Thanks to NetGalley and Thomas Nelson for providing an ARC in exchange for an honest review.
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The Stars of Alabama by Sean Dietrich

I loved so many things about this book!  The setting allowed me to learn about an unfamiliar time in our nation’s history.  The characters were quirky and multi-layered.  The plot kept me reading to determine how the three story lines were going to converge.  And his use of the supernatural was ironic.  The author also handled gritty subjects gracefully and appropriately.

I enjoyed reading about a time period in American history that I knew little about—the dust bowl and into World War 2 on the home front.  The author captured the hardships that families experienced and gave me an appreciation for that part of our history.

I fell in love with the characters and was sorry to see the book end.  I felt as if I had watched them grow up over a period of years and knew them like family members.  They were very well-written and realistic.     
I couldn’t anticipate how the plot threads would come together, but it was very satisfying when they did!  Of course the author knew how to use suspense to keep my interest.  The ending was one that made me sigh contentedly.

I thought his inclusion of the supernatural was interesting—especially set against the backdrop of charlatan preachers and in contrast with the house of prostitutes. This book reminded me a bit of Billy Coffey’s books, which also contain some supernatural elements.

This story contained examples of incest, murder, racism, poverty, death, and religious chicanery.  However, the author handled it in a tactful way and always laced a thread of hope through the darkest situation.

I highly recommend this book.  Southern fiction fans will find much to enjoy.  I intend to read more of Sean Dietrich’s books.  I am grateful to the publisher for the free copy of this book in exchange for this, my honest review.
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I unfortunately did not connecting with this story and ended up DNFing it at about 30%.  I just couldn't get into it.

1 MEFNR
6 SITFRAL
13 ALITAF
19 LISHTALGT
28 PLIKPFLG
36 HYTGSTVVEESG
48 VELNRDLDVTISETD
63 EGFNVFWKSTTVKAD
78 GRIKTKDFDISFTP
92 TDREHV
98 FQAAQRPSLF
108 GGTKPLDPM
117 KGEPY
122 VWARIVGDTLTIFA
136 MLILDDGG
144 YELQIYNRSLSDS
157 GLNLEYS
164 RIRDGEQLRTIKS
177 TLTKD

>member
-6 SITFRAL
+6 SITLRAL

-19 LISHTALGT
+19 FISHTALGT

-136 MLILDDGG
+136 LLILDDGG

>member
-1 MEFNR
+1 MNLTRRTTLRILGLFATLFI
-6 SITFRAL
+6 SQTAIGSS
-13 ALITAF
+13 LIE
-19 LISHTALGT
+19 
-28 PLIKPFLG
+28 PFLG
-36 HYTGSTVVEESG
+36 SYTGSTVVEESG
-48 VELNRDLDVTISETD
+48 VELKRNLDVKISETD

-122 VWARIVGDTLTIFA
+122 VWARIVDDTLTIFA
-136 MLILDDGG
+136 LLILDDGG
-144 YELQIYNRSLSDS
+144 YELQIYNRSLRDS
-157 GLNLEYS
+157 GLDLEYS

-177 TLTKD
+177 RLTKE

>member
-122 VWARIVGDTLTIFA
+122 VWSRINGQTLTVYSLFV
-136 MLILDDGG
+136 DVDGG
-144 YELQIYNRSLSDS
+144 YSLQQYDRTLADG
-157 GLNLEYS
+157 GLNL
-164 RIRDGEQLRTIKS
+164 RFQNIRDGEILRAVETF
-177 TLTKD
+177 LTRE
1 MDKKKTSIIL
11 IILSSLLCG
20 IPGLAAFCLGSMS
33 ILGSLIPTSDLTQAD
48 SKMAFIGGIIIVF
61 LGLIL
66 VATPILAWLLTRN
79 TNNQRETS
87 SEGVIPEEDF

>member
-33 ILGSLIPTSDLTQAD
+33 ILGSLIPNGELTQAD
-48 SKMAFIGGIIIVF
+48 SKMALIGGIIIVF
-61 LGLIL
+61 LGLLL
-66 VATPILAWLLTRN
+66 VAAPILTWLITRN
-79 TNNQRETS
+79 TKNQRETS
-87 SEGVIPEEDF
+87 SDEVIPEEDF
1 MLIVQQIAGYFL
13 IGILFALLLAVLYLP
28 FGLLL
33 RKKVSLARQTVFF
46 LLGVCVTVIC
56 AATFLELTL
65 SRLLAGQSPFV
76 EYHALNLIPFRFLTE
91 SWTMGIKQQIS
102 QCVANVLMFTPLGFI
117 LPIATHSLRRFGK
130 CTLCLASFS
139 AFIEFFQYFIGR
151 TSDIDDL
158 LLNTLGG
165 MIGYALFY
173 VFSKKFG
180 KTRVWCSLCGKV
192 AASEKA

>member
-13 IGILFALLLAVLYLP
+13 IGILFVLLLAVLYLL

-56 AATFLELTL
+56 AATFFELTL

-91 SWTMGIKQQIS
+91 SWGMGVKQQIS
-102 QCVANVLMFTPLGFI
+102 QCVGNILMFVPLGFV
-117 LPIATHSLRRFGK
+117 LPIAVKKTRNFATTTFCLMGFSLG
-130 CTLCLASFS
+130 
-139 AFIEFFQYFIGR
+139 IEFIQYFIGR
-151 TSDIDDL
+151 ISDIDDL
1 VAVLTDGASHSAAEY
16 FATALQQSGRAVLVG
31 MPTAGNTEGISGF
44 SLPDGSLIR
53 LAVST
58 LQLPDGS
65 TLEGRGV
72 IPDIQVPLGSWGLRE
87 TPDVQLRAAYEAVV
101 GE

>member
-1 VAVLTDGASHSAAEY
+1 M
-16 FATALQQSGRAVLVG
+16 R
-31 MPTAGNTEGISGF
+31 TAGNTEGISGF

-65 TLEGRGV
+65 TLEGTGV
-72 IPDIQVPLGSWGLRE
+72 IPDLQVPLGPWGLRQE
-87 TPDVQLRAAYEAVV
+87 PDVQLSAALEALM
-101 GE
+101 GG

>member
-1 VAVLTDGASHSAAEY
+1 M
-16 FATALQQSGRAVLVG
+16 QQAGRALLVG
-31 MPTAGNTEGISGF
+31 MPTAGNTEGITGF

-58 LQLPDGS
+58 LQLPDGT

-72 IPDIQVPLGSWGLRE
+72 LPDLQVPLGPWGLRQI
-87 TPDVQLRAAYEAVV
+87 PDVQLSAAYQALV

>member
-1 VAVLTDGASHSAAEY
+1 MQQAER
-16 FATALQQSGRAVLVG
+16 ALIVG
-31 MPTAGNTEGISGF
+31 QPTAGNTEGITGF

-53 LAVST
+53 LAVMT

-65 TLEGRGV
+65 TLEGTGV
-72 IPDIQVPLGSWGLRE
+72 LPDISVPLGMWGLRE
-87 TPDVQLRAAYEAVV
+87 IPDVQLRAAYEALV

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This was my first time reading a book by Sean Dietrich, and it was a very good read.
I loved that the story was told through the lenses of so many different characters and points of view. I wish that the book had expounded more on the relationship between Vern and Ruth's relationship since he was the one that wanted to keep her, but I do appreciate the author for not trying to tell his full story, especially during those times.
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Sean Dietrich, sporting a rich beard and a southern drawl, is a storyteller. He spins his narratives, filled with humor and compassion, of the world, and especially the South, as he sees it through columns, podcasts, speeches and novels. His latest novel, “Stars of Alabama,” has the same feel of authenticity that Dietrich fans so enjoy.
This time, Dietrich takes us back in time to the Depression years to show the struggles, and especially the strengths, which helped strangers come together and survive the times in rural Alabama. Due to the author’s skilled craftsmanship, the characters come to life, and readers feel for each and every one, cheering for the good guys and booing for the bad.
We’re first introduced to Paul Foldger, known for breeding and training hunting dogs, and his gentle friend, Vern. They’re scraping out a living doing odd jobs. No family or ties, except for Paul’s dog. It’s not an easy life, but it’s maintainable. At least it was until Vern finds an abandoned baby in the wood.
Despite Paul’s objections, and efforts to find the momma, the two men taking to raising the infant girl as best they can.
Flip to another chapter and we learn the baby was left in the woods while her young momma tried to steal food for them. Marigold, faint with hunger, was kept overnight in jail, and when she returned to her campsite, the baby was gone.
Then we read about Coot, a 14-year-old boy forced to participate in traveling revivals, performing as a miracle-working child preacher helping a crooked preacher trick the audience out of meager offerings. The old cheat beats Coot when he doesn’t bring in enough cash.
After introducing to the main cast and revealing their back stories, Dietrich begins in intertwine their lives, showing us how one action leads to another. Their paths, though varied and often littered by both past and present, are destined to converge at some point as sure as the stars shine and the sun rises. And along the way, there are more folks who wander in and out of the story, leaving their own marks in myriad ways on the main cast.
“Stars of Alabama” is a gentle story about rough times. Dietrich draws out his character’s lives simply without tricks or twists. He relies on the characters, their surroundings and descriptions to bring readers into their life and times. Struggles are plenty, but the will to succeed, to live, never dims.